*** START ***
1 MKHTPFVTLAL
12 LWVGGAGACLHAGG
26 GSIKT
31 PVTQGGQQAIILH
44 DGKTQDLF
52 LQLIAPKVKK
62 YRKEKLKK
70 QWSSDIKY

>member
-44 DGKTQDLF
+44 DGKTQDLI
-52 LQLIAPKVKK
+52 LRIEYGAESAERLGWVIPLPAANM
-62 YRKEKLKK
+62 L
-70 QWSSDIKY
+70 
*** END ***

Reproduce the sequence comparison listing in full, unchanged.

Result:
1 MKHTPFVTLAL
12 LWVGGAGACLHAGG
26 GSIKT
31 PVTQGGQQAIILH
44 DGKTQDLF
52 LQLIAPKVKK
62 YRKEKLKK
70 QWSSDIKY

>member
-44 DGKTQDLF
+44 DGKTQDLI
-52 LQLIAPKVKK
+52 LRIEYGAESAERLGWVIPLPAANM
-62 YRKEKLKK
+62 L
-70 QWSSDIKY
+70 